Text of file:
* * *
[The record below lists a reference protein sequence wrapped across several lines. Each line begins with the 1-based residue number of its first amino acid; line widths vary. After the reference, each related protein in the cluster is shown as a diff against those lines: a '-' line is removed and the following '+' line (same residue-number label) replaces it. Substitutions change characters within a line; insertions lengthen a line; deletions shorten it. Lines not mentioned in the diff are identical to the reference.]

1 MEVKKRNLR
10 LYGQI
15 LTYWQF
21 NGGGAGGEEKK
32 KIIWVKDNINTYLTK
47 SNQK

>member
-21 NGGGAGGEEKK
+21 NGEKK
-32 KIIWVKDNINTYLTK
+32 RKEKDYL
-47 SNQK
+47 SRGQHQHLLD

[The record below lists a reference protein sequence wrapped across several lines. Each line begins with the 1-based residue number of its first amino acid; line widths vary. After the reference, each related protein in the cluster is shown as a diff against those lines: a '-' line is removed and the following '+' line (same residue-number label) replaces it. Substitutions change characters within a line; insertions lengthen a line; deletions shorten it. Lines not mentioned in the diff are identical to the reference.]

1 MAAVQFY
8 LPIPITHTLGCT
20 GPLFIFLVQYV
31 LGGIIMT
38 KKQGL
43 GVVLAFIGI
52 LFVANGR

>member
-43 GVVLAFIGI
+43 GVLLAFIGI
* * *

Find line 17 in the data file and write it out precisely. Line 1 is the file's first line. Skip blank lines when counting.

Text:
8 LPIPITHTLGCT